Ember Tetra Help Urgent

Discussion in 'Freshwater Beginners' started by mattdrink73, Apr 12, 2017.

  1. mattdrink73Valued MemberMember

    Hi there, new to the site!
    In real need of some help asap! My ember tetras were acting a bit lethargic this afternoon, my temps been 21c since I got the tank, though I only just got a thermometer and had wrongly assumed that it would actually keep the tank at 25c as advertised. I did a bit of research and saw that it could be due to low temps so I went and bought a new 50w heater. I put this in with the old one to get the temp up to about 24c. It's now the night here and 1 of my embers is clinging on for life, and another 2 are floating around out of control. One has gone missing and the rest are at the bottom being very still

    This is my first tank (in a while) set up about a month ago, which is a Biube 9.1g (no hate please). I cycled with Tetra Safestart and added 4 ember tetras from the advice of my local fish shop. Everything went very well for the first few weeks. I took some water to be tested after about 2 and a half weeks and the shop said not to add anything else yet. I waited another week and went back and they advised adding another 3 ember tetras which I did. They seemed to acclimatise well and were swimming and schooling up beautifully.That was on monday morning and it's now Wednesday night. I don't have any test kits and it's the middle of the night here so I can't get one any time soon. One of the ones at the bottom seems to have a twisted back, though I'm not sure if I've only just noticed that. Could this be a mini cycle? The shop didn't tell me my exact water readings though he said my Nitrates were still fairly low but so was everything else. I've not been feeding much to keep Ammonia down and up until today everything has been going great. The only other possibility I can think of is Neon Tetra disease, I must admit I didn't quarantine so is there a chance of a disease?
    Any help would be appreciated as I have no clue what to do
  2. KimberlyGFishlore VIPMember

    Do you have a picture of the one with the bent back?

  3. mattdrink73Valued MemberMember

    No sorry it's too dark too get one. It's not looking too discoloured and I can't see any spots or anything on it, they all seem to be kind of twitching and staying in the same place

  4. KimberlyGFishlore VIPMember

    This is why we need our own test kits. All I can suggest at this point is to do a 50% water change. Are you treating with Seachem Prime to bind ammonia and nitrite?

  5. mattdrink73Valued MemberMember

    I've not been treating with anything apart from a dechlorinator during water changes. Though I've only done a couple as Tetra don't recommend doing any for the first 2 weeks after using TSS. Like I said up until today everything has looked great and as of monday my water was good so I'm at a loss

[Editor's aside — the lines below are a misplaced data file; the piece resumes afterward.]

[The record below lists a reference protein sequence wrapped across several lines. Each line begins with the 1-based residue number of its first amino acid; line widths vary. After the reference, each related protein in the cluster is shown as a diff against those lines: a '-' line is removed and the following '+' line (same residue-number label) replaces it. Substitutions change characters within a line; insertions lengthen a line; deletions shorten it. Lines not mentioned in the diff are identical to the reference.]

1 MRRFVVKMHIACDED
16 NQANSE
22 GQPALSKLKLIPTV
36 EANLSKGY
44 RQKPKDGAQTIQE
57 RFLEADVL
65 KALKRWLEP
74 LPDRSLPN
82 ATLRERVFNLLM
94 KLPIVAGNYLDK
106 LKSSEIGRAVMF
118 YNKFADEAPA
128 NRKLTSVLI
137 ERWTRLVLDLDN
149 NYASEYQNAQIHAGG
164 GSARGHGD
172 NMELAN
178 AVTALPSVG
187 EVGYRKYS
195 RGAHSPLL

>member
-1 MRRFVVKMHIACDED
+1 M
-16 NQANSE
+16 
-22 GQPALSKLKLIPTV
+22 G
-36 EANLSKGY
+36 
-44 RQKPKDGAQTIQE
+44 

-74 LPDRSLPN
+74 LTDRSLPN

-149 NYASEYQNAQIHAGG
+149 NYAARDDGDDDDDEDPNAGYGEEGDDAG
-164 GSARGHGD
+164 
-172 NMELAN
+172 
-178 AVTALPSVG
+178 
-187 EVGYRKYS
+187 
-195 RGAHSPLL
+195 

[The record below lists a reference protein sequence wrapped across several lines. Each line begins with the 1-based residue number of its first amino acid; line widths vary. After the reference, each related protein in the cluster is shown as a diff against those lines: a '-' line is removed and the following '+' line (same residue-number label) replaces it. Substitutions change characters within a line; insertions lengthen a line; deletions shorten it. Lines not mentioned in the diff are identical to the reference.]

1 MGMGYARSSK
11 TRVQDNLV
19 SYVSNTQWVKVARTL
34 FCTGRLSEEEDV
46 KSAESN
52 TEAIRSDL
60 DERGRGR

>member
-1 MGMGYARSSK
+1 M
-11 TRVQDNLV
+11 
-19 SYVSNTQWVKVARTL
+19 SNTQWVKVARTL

6. FishbeardValued MemberMember

    If the lights are out for the night, sometimes sleeping behavior can look odd, at least that's true in my experience with embers.

    Have you observed them at night before?
  7. mattdrink73Valued MemberMember

    That was my initial thought this afternoon as they were almost acting like it was night even though the lights were on, I've seen them at night but I've never seen them group at the very bottom like they did earlier. One is floating on its side at the top at the moment though and I only realised it was alive when I went to remove the body with a net and it started trying to swim so I think its days are numbered unfortunately
  8. KimberlyGFishlore VIPMember

    I'm going to say that the fish are dying of high ammonia or nitrite. I could never do a fish-in cycle without Prime.
  9. mattdrink73Valued MemberMember

    Is it possible that the addition of the 3 more fish caused it to cycle again? The tank had supposedly already mostly cycled on monday before I added them. Would the 2/3 day delay also be consistent with it being ammonia based? Thanks for all your help
  10. FanaticFishlore VIPMember

    I agree with Kimberly, Prime really helps control those levels, and makes it safer for fish.
  11. FishbeardValued MemberMember

    Agreed. A water change would be the best move here. Also, ordering Seachem Prime would be a good idea, best water conditioner on the market IMO. Seachem Safe also works, and you get more bang for your buck.

    I'd also check your temp. Small fish like this rely heavily on consistent temp, so the quick rise with the addition of the heater might be messing with them.

    The addition of more fish might mess with your cycle. I've had success with Seachem Stability, which you can add whenever you add new fish, just to boost your BB.

    If you are worried, do a partial water change, and then leave them be.
  12. mattdrink73Valued MemberMember

    I'll pick some prime up tomorrow cheers. My temp had been fairly consistent at 20c until Yesterday as I was relying on the heater's thermostat being accurate enough to keep it at the 25c quoted (lesson learnt). My new heater arrived yesterday along with a thermometer and I've gotten it to about 24c at the moment. However the strange behaviour started before the temp increase as I'd read that grouping near the bottom could be because the temp was too low so I turned the heater up to see if it would make any difference
  13. FishbeardValued MemberMember

    I wouldn't raise the temp. If you only changed it yesterday, give them some time to get used to what it's at now.

    Since you only got the new ones 2 days ago, they are still acclimating. Raising the temp after that probably messed with this process a bit too.
  14. AllieStenFishlore VIPMember

    Do you have an air stone in there? Sometimes with raising temps it affects the level of oxygen in the water. Definitely suggest 50% water changes every day for the next few days. I would do one as soon as you can. And then a second one in the morning first thing. I also suspect it is Ammonia and/or nitrates being too high.